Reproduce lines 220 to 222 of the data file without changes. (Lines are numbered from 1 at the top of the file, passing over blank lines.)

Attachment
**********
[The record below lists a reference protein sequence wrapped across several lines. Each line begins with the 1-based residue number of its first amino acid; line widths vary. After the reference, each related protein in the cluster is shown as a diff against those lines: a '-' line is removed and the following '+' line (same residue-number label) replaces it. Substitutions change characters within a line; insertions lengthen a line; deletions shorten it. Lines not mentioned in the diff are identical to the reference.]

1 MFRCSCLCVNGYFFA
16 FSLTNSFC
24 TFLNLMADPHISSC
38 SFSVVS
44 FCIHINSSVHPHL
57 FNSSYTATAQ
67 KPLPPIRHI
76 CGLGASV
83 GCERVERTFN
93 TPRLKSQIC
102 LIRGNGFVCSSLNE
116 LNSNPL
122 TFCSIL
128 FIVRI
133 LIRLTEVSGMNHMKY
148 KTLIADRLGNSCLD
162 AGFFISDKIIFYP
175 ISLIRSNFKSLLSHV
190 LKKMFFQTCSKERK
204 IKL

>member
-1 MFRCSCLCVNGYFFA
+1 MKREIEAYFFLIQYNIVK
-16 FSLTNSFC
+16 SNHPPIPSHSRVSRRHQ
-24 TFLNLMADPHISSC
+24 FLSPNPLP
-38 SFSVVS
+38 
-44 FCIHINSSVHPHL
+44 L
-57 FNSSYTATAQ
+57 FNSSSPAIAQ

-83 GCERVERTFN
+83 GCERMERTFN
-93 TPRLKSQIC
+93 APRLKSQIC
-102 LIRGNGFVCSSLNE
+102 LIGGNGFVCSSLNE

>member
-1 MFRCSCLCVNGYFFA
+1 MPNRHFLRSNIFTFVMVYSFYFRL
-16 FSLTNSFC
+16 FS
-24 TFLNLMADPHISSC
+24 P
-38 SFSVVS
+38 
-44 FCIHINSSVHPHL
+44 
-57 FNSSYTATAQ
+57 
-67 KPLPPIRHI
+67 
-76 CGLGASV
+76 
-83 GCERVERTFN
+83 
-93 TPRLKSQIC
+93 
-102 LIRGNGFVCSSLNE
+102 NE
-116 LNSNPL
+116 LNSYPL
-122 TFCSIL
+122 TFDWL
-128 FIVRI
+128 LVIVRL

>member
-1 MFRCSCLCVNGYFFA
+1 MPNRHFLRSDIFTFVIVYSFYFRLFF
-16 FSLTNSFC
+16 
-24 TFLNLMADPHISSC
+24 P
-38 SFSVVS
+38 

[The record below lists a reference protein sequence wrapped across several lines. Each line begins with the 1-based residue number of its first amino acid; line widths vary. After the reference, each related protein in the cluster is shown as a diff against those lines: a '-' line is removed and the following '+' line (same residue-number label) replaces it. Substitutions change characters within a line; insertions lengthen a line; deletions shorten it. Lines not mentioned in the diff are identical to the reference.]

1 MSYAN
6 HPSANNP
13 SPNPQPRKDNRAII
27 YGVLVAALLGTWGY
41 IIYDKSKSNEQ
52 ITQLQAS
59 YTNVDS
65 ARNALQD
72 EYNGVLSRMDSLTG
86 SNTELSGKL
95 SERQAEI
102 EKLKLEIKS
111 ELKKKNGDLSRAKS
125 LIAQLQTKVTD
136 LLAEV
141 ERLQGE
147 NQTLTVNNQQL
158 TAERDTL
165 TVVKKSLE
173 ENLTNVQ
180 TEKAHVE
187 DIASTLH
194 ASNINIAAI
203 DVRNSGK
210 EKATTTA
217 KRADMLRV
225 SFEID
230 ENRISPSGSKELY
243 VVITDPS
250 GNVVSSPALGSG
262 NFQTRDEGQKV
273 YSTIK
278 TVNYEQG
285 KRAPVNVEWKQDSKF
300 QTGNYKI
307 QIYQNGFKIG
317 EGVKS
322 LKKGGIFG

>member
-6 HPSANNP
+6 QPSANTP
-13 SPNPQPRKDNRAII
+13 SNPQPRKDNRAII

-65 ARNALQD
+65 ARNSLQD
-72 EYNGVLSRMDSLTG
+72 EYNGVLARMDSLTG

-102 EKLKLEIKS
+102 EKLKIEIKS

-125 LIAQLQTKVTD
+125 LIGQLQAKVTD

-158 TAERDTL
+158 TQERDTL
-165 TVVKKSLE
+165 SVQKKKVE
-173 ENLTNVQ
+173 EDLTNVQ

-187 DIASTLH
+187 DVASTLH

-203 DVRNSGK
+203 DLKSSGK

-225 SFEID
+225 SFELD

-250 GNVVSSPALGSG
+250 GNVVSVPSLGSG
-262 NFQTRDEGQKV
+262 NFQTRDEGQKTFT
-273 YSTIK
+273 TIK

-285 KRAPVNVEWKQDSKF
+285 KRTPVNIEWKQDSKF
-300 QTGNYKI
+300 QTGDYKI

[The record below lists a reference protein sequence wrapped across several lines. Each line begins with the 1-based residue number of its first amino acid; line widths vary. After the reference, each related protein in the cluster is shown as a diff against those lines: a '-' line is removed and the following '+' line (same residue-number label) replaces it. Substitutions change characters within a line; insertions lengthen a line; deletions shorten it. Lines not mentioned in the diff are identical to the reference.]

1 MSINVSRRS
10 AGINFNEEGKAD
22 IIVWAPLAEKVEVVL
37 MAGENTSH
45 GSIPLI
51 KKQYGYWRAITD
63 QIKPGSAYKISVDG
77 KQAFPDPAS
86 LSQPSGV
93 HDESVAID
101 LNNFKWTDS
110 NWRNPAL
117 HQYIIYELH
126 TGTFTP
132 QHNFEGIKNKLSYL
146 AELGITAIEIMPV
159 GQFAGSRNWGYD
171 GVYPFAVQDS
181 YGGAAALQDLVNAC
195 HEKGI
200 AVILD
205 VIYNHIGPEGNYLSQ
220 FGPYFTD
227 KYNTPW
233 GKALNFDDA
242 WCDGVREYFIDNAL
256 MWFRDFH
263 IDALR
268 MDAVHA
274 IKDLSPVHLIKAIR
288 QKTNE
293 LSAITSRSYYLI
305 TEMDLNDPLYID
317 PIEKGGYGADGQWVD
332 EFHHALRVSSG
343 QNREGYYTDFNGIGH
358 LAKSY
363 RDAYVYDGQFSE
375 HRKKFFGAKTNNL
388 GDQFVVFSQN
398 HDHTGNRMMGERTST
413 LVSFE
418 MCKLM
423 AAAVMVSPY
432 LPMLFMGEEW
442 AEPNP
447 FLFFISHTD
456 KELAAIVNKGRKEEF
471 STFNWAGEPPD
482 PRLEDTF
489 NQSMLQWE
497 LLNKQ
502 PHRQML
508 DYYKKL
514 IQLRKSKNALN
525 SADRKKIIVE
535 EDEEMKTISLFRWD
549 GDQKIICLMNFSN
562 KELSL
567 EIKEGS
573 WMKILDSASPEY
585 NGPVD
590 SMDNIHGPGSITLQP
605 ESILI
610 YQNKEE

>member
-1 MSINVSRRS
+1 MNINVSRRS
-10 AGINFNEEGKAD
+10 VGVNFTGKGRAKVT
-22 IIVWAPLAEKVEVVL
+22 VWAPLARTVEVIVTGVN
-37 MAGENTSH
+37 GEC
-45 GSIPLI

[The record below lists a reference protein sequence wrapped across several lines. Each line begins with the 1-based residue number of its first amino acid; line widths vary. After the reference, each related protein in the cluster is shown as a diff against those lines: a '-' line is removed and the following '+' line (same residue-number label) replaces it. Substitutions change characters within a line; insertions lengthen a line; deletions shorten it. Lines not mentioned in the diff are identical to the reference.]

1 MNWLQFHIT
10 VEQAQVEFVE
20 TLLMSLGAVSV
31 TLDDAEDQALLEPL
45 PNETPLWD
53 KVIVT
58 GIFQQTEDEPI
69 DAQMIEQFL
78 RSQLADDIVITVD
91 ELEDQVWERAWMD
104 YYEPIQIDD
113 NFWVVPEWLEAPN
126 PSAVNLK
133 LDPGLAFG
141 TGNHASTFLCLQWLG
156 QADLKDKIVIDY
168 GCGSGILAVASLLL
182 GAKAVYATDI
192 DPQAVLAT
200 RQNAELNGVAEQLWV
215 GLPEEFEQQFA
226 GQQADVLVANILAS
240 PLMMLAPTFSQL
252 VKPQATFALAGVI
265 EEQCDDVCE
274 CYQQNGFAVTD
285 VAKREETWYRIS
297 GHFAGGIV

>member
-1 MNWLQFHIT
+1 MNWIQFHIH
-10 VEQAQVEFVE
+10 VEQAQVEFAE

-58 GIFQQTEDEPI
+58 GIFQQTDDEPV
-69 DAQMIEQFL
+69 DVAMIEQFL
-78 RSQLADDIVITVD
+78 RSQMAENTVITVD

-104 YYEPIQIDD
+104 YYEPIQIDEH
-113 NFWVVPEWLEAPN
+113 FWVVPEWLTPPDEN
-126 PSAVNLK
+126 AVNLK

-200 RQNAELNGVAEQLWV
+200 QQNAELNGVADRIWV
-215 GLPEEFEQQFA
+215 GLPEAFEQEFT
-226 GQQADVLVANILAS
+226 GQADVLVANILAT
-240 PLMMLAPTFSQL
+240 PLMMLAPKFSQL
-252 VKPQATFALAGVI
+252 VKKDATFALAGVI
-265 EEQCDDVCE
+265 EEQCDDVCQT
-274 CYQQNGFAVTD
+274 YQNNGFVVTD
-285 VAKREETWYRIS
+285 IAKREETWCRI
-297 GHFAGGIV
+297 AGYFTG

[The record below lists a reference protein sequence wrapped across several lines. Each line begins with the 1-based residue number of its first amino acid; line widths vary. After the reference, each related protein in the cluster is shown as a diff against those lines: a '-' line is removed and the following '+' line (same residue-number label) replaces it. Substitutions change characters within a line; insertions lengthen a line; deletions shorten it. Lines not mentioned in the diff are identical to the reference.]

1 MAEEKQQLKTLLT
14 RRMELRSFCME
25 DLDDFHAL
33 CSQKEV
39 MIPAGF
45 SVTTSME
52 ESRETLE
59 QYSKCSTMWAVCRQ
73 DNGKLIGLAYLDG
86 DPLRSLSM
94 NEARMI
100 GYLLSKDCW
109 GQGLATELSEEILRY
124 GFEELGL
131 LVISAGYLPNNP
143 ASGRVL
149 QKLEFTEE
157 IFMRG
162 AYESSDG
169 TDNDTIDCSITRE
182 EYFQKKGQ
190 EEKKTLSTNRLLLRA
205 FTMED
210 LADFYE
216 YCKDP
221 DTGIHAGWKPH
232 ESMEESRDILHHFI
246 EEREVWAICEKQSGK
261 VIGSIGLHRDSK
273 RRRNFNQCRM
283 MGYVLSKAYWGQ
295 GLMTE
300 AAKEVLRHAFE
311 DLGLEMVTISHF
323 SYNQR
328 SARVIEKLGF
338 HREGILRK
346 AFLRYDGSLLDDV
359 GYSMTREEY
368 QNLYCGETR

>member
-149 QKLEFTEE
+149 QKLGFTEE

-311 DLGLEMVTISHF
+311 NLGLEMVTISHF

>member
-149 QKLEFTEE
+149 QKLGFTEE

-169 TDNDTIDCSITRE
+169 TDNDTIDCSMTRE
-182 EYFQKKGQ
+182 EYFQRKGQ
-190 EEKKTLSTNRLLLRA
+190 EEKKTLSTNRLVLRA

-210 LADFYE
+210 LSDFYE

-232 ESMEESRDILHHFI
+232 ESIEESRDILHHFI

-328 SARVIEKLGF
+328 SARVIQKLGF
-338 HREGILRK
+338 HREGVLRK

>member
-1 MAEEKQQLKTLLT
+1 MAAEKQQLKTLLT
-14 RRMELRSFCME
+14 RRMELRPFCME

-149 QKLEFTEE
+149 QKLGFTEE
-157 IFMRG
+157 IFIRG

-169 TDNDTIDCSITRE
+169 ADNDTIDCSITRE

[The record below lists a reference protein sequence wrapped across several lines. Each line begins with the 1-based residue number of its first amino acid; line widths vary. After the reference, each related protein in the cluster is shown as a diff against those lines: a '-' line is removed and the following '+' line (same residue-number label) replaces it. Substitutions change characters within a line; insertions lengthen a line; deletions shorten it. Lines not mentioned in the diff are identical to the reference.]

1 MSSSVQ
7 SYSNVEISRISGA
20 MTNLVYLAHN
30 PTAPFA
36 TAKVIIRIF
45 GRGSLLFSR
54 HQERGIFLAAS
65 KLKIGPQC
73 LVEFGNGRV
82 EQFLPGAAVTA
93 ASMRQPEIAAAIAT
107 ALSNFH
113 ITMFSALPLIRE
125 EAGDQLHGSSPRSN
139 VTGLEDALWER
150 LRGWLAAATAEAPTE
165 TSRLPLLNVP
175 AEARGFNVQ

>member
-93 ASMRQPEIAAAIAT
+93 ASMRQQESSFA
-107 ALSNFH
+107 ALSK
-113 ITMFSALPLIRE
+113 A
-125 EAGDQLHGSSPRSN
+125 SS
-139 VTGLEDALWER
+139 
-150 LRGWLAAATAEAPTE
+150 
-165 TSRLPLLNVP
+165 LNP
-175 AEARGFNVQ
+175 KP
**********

-1 MSINVSRRS
+1 MNINVSRRS
-10 AGINFNEEGKAD